The journey with my mother

V. Lee, article author, headshotMY FATHER LEFT on Christmas 2011.

I kind of saw it as a present, rather than a tragedy.

I wouldn’t miss the colored pencil drawings scribbled on the walls, the smell of damp socks, mice poop under furniture, cockroaches creeping through the cracks and dirty dishes on display the majority of the times.

When we were living with my father, we lived in homes in poor condition. He believed, “If it works, it’s good enough.”

He was an engineer. He used to be a math teacher, and he had enough money to travel to so many places, yet he chose this lifestyle. So that’s how we lived.

I didn’t understand why.

“Was our family not worth more than that?” I wondered. But the apart­ment became the only place where I can clearly remember when everyone was together before everything went bad.

We went through a lot in the next five years. But through watching my mother struggle and succeed, I learned how hard work and determination can lead to happiness.

My father left my mother for another woman, who is now his fourth wife. With my father absent, both of my youngest siblings had to go live in Laos because we were struggling financially.

Now it’s just my mother, brother and me. We packed our bags and finally moved out of the apartment we had lived in for more than two years.

When he left, it carved a very bad image of a “man” in my head. I felt like I couldn’t trust anyone anymore. I didn’t care about people leaving me. I lost trust in the word “forever.” He had made an oath to my mother, “‘til death do us part.” For a man to break that kind of promise made me afraid of something called “love.”

We were moving to a temporary house in Richfield. It was small, but about twice as large as the apartment. My mother was still trying to buy her own house, continuing a dream she had with my father, but now by herself.

Two days after her birthday in 2012, my mother finally bought a house in St. Paul. The same day, she also bought a brand new red 2012 Toyota Camry.

I felt proud of my mother because of all of her hard work. Even when we didn’t get along, I was still thankful for everything she had to offer for the family. When she achieved her goal, I felt like there was no obstacle for me to reach mine.

When we got into the house, it was unpleasant. The first thing I wanted to do was paint the walls because it showed evidence of misbehaved children, causing a flashback to the apartment. The drawings on the walls weren’t as bad, but they would be the first thing someone would notice if they stepped into the house.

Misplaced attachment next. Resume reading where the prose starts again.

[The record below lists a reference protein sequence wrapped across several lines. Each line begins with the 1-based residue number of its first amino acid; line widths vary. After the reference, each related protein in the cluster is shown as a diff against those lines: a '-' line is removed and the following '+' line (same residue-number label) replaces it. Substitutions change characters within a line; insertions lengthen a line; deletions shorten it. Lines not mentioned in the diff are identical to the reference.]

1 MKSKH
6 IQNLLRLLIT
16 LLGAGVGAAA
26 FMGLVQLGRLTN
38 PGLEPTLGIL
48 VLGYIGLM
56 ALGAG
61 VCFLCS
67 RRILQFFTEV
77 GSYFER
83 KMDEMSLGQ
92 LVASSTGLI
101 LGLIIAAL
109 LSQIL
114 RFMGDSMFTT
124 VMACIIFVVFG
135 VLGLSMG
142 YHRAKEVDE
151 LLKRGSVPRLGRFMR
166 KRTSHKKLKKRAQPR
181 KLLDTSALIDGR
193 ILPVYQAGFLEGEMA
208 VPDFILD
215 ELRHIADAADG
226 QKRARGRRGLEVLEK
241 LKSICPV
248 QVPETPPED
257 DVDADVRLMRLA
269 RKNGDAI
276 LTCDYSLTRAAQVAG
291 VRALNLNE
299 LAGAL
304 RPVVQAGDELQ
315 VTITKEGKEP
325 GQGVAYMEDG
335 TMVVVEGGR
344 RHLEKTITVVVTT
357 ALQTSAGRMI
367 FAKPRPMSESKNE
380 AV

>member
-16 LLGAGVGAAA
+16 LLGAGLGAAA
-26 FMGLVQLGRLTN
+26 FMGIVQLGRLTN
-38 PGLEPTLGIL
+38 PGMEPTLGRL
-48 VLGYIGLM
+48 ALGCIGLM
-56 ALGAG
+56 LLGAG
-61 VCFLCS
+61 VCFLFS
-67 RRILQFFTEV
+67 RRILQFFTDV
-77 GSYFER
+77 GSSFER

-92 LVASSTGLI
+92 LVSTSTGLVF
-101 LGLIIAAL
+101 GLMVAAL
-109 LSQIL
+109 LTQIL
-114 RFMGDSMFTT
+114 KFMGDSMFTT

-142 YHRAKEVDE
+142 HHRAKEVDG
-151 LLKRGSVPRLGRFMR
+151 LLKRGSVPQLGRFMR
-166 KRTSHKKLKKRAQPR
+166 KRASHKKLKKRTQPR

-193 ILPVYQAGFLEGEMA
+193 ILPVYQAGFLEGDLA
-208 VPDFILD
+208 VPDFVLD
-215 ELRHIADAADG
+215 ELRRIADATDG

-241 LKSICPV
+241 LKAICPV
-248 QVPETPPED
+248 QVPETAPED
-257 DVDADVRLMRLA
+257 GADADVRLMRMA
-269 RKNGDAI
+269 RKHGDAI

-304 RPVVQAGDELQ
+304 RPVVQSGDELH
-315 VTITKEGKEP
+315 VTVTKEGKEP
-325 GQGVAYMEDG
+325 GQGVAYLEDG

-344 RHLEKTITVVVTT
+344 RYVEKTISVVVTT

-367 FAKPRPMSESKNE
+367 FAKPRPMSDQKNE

We knew we had to remodel every­thing. The first thing we did was install new toilets. Over time, we repainted the walls, kitchen cabinets and the house. We also removed the carpet, replacing it with wood floors.

I didn’t really help her with the hard work, but I did clean a lot of the mess she made while she was remodeling. This kind of made us become closer because we were creating a family bond – something we barely have – by building a place to call home.

Two years later, my mother’s boss gave her a very special Christmas gift: plane tickets to go get my siblings back in Laos. When we went to thank him, she was crying tears of joy, thanking him in broken English. The happiness I felt was simply not as powerful as my mother’s.

When we went to thank him, I was speechless. I didn’t know how to react because I would have never thought someone was this generous. Also, I was so confused. I wondered what the transition was going to be like.

My siblings are with us now and attending elementary school.

It’s a blessing to have everyone together as a family, despite the fact my father will never be in his position ever again, or any other man. I don’t mind it.

I am thankful for what I have because of where I am now. I have a roof over my head, food to eat, educa­tion and the affection of people around me. But I am truly thankful for my mother’s hard work and dedication to her dream. She was determined, and her kids were her motivation.

Thanks to my mother, four years after my father left, I’m finally living in a nice home environment for once. The house my mother bought is still our home today. It has improved so much since the first day we arrived. The walls are white and the floors are clean. When I take a step in the house, I’m reminded that anyone can do any­thing if they’re dedicated to what they truly desire. This home symbolizes my mother’s hard work.

And my dream is to do better than where I am now, because I am given opportunities my mother didn’t have. You can say I have my mother’s dedication.